Stars: Vin Diesel, Jason Statham, Dwayne Johnson, Michelle Rodriguez, Tyrese Gibson, Chris “Ludacris” Bridges, Charlize Theron, Kurt Russell, Nathalie Emmanuel, Luke Evans, Elsa Pataky, Kristofer Hivju, Scott Eastwood
Writer: Chris Morgan, based on characters created by Gary Scott Thompson
Director: F. Gary Gray
Release Date: April 14, 2017
Let’s start with one big selling point of THE FATE OF THE FURIOUS. It has an extended sequence, roughly midpoint, where director F. Gary Gray and his amazing stunt and vehicle team do things with vehicles that haven’t been done quite this way before. (It’s also liable to set sales of self-driving cars back, maybe way back.) On Movie # 8 in a franchise that depends on showing new ways to be fast and furious with all things automotive, speedy and crash-y, that’s no small feat.
Who would have thought way back in 2001 that THE FAST AND THE FURIOUS, a relatively little action movie about car thieves and street racing, would turn into a series so gargantuan that it has (in FATE) sequences set in Cuba, Manhattan, Iceland (standing in for Russia) and Cleveland, with nothing less than the fate of, never mind the furious, the very world at stake?
The franchise has flirted with this territory before, but this is perhaps the most sustained Bondian riff so far. Dom (Vin Diesel) and Letty (Michelle Rodriguez), finally on their honeymoon in Cuba (yes, it’s taken them all eight movies to get here), are having a great time. This is cut short when Dom is accosted by the mysterious Cipher (Charlize Theron), who has something on our normally tough hero that makes his eyes well up. Whatever it is makes Dom go against his long-trusted team, which includes Letty, Roman (Tyrese Gibson), Tej (Chris “Ludacris” Bridges), and more recent recruits Hobbs (Dwayne Johnson) and Ramsey (Nathalie Emmanuel). Soon government black ops guy Mr. Nobody (Kurt Russell) and his trainee Little Nobody (Scott Eastwood) have to send the rest of the team to stop Dom from doing Cipher’s complicated but potentially deadly bidding. Things are so desperate that Mr. Nobody adds a new player: Deckard (Jason Statham), the vengeful psycho that tried to kill everybody last time.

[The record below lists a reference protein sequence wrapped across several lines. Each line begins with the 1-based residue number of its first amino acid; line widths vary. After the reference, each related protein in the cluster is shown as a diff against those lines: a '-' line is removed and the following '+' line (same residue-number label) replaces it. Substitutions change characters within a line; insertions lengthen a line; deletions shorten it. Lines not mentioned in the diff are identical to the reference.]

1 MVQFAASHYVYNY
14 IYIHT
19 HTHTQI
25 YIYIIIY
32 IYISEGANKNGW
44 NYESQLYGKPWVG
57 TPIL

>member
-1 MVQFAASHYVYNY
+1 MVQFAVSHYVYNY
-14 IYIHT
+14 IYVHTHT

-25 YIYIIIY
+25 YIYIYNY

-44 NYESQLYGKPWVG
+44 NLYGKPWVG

There are the “Wait, what?” moments that have become as much a hallmark of FAST & FURIOUS movies as spinning wheels. Shouldn’t Deckard be paralyzed? Shouldn’t another character be dead? Shouldn’t …? Oh, never mind. It’s what we’ve come to expect from these movies, and THE FATE OF THE FURIOUS zips along so briskly that we mostly just shrug and accept it.
The film deals with blessed respect when it comes to Paul Walker’s character Brian – the team has vowed to let him and his family leave the crazy FURIOUS world behind, come what may, and just because Dom has apparently gone rogue and there could be a nuclear war, that’s no reason to bother the guy. (If this seems a little naïve on the part of the characters, consider the options; this seems the most palatable.)
Theron appears to be having a blast as the inventive villain, and everybody else seems to be having a good time as well. Emmanuel gets some moments to shine, and Gibson and Bridges are allowed to tone it down a little, which makes them funnier and more agreeable. Johnson and Statham make an energetic double act. There’s also an uncredited cameo from a multi-award-winning performer that is, as they say, worth the price of admission.
Chris Morgan, who has written all but the first two FURIOUS films, has a good sense of what ought to be happening, and director Gray has some truly magnificent shots framing the awesome stunts. THE FATE OF THE FURIOUS is exactly what it’s supposed to be, and if that’s what you want, it’s a good thing.
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Article: Movie Review: THE FATE OF THE FURIOUS